Metal of Honor Gallery Guide

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In April 1899, in the midst of construction for her new museum, Isabella Stewart Gardner purchased a monumental gold altarpiece by legendary Renaissance artist Simone Martini. The Gardner Museum boasts the largest holding of Simone’s work in this country and his only altarpiece outside Italy. Both the Museum’s paintings, with their intricately worked surfaces, delicately applied highlights, and attention-getting frames, gleam with gold.

Gold is one of the world’s most precious materials. In the medieval Christian tradition, it symbolized heaven and inspired religious metaphors. The heating, melting, and refinement of gold evoked the trials of human souls after death, while its purity and resistance to tarnish recalled the incorruptibility of holy bodies. Gold also invoked specific geographies. By the 1300s, Africa had revolutionized the gold trade with new sources of raw material. Trans-Saharan traders carried gold dust and nuggets north, where artisans transformed them into currency. European gold beaters hammered coins into sheets that painters used as gold leaf. Simone was expert at manipulating the color, sheen, texture, shape, and form of this material. In the process, he expanded gold’s ornamental and symbolic potential to articulate religious messages.

Just as Simone used gold to honor his sacred subjects, contemporary painters Titus Kaphar, Stacy Lynn Waddell, and Kehinde Wiley introduce gold to commemorate and dignify their secular subjects: Black men and women. Drawing on the visual vocabulary and symbolism of gold-ground Christian devotional paintings, these artists approach gold in equally innovative ways, expanding its honorific potential. Their images memorialize identities and adorn Black individuals—often overlooked in Western histories of representation—with the material of eternity and divinity. These three artists, each in their own way, redress histories of erasure through their use of gold. Extending across the Museum’s campus into the Fenway Gallery, where fifteen works from Kaphar’s The Jerome Project, painted mostly in 2014-2015, are on view, and onto the Anne H. Fitzpatrick Façade with Waddell’s Home House, 2022, the connections among these works invite us to consider how artists innovate in the present by building on accomplishments of the distant past.


Simone Martini (Siena, about 1284 - 1344) transformed painting with his conceptual originality, novel compositions, and masterful manipulation of gold. Born in Siena, he became the city’s painter, executing a massive, celebrated image of civic virtue, called the Maestà, in the town hall. His career took him across the Italian peninsula, as painter to popes, kings, and scions of Renaissance dynasties.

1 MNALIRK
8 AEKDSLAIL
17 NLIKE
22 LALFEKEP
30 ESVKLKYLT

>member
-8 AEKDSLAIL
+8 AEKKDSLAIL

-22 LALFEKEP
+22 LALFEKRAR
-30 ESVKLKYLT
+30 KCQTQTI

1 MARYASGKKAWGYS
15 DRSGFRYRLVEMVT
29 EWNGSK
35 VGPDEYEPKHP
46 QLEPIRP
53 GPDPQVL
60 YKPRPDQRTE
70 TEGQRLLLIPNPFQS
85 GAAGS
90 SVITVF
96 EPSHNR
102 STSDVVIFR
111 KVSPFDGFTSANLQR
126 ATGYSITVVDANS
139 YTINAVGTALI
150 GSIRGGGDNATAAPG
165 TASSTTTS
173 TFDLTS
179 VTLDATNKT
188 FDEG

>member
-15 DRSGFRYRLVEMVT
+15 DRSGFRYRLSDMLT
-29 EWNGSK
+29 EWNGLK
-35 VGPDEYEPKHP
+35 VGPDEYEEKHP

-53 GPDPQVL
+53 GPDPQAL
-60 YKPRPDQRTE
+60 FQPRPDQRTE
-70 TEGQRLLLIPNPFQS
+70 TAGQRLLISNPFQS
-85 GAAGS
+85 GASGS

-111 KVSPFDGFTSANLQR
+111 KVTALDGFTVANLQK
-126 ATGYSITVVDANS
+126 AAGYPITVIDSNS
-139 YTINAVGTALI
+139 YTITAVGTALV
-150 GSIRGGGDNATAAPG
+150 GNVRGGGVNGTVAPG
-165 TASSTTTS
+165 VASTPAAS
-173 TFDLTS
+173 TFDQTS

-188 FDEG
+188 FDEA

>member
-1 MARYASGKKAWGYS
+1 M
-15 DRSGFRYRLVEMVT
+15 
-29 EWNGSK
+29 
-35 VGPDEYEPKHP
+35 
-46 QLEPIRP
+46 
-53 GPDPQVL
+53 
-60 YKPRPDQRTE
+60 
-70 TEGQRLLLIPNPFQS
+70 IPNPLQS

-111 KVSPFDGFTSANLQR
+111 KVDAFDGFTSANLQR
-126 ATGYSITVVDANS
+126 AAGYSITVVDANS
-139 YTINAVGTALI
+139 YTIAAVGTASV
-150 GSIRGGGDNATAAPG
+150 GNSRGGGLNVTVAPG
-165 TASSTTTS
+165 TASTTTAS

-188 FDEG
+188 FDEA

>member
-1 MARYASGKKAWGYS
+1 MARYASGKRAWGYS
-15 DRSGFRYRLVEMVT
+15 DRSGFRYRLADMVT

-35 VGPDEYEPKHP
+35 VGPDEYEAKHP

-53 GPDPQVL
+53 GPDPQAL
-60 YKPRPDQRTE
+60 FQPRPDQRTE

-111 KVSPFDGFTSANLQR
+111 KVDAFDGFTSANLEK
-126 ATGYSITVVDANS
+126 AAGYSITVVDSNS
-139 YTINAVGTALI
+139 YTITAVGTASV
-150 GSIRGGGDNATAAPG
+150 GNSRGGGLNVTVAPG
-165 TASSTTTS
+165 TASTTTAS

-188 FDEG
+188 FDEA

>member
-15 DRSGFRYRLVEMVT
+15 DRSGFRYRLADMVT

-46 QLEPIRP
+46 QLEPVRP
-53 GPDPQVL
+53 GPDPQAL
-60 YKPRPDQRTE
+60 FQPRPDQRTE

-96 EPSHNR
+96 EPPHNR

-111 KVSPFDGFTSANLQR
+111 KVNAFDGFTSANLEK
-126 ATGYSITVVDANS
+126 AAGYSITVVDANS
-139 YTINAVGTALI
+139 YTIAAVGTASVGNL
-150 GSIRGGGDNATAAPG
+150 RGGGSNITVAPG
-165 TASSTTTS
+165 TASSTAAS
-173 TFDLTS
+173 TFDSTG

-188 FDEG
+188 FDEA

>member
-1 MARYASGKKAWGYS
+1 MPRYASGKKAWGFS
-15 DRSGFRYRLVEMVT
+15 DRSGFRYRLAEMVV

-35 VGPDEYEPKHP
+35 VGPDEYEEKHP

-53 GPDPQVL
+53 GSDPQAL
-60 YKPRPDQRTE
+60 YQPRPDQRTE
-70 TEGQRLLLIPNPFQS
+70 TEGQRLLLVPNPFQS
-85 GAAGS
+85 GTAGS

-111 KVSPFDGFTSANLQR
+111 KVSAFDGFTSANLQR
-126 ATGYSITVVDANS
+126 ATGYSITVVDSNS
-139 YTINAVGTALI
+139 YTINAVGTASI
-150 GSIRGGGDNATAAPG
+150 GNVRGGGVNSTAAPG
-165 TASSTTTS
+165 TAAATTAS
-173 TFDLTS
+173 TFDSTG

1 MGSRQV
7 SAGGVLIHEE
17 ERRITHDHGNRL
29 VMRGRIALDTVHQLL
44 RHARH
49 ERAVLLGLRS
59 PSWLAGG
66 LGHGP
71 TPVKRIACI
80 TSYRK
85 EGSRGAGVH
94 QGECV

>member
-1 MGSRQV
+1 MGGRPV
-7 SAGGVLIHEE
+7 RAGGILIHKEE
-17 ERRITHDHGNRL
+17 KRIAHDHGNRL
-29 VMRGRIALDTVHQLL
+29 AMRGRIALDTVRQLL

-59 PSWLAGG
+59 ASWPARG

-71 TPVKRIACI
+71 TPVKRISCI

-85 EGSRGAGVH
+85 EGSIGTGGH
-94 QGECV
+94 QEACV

At the same time, he pioneered new innovations in altarpiece construction, design, and imagery, creating polyptychs—multi-panel altarpieces—for churches in the cities of San Gimignano, Pisa, and Orvieto. Both Gardner Museum paintings come from Orvieto, a small city north of Rome that served as the pope’s summer retreat. Simone produced three altarpieces for the city’s most important religious orders and worked for Orvieto’s leading family, the Monaldeschi. A woman in that family likely commissioned, or had commissioned for her, the small devotional painting that you see below.

Papal contacts finally brought Simone to Avignon, France. There he befriended the legendary poet Petrarch, who had him paint a beautiful frontispiece in his favorite book as a token of their friendship. Simone died in Avignon in 1344 but his reputation lived on, above all in Italy, where he was esteemed by generations of painters who adopted many of his novel compositions and innovative techniques.


Simone Martini’s technical accomplishments reveal his mastery of the metal’s full potential. In Simone’s workshop, gold came first, applied to the support before painting began. But gold is more than just a backdrop to Simone’s painting. It also represents objects—like crowns, swords, and fabrics—and simulates their visual effects, evoking the glitter, sparkle, and shine of luxury items appropriate to the kingdom of Heaven. Punched, tooled, and applied gold ornament honors sacred figures, distinguishes the hierarchy between Christ and his disciples, and signals ranks amongst the saints. Simone’s gilded frames separate these holy figures’ space from ours and set up dynamic encounters with divinity. By deliberately rupturing the gold border with painted forms, he signals the painting surface as a site of illusion, transforming the devotional image into an imminent event and crafting a sacred encounter that is both close at hand and reverentially distant.


Simone Martini (Siena, about 1284 – 1344), Virgin and Child with Saints, about 1320. Gold and tempera on panel, Isabella Stewart Gardner Museum, Boston.

Simone Martini (Siena, about 1284 – 1344), Virgin and Child with Saints, about 1320. Gold and tempera on panel, Isabella Stewart Gardner Museum, Boston.